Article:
Re: Malevich's Black Square
All art is a language. You cannot assume that the "meaning" of a work of art is fully self-contained to the point that the audience need have no knowledge of the vocabulary in which the artist speaks nor the historical precedents. Yes, we can recognize the representation of people or objects in a "realistic" painting... shall we say a Renaissance painting for example... but the "meaning" or content is more complex than that. It deals with iconography, with how the subject matter was presented, with formal innovations, etc... The Great Pyramids of Egypt are marvelously evocative... and yet they are but simple abstract forms. The tessellations of Islamic design or the almost mathematical structures of the Music of Bach convey ideas... including the spiritual... that go far beyond being about mere pattern. Malevich was striving toward something similar... the idea that pure abstract form might convey a deeply spiritual/emotional content (just as it can in music). Historically, his paintings grew out of the innovations of Cubism, native Russian strivings for spirituality, Russian icons (in the scale and placement of the images) etc... How successful the works are at achieving these goals is debatable... as is the historical merit of the work. The general public's view, however, is completely irrelevant. The general public... if we simply follow popularity... far prefer Thomas Kinkade to Vermeer or Botticelli.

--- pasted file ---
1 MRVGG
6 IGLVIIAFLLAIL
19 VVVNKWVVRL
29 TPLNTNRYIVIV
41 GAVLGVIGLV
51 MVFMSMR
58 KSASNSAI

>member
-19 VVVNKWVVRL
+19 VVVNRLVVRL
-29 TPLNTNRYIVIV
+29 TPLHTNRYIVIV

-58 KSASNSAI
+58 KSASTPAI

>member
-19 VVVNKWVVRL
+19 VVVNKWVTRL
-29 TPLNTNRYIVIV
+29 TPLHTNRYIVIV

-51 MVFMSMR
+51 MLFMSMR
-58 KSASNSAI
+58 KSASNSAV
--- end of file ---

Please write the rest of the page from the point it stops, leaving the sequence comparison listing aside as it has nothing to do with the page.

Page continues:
"Beauty is truth, truth beauty—that is all ye know on earth and all ye need to know." - John Keats
"Modern art is what happens when painters stop looking at girls and persuade themselves that they have a better idea."- John Ciardi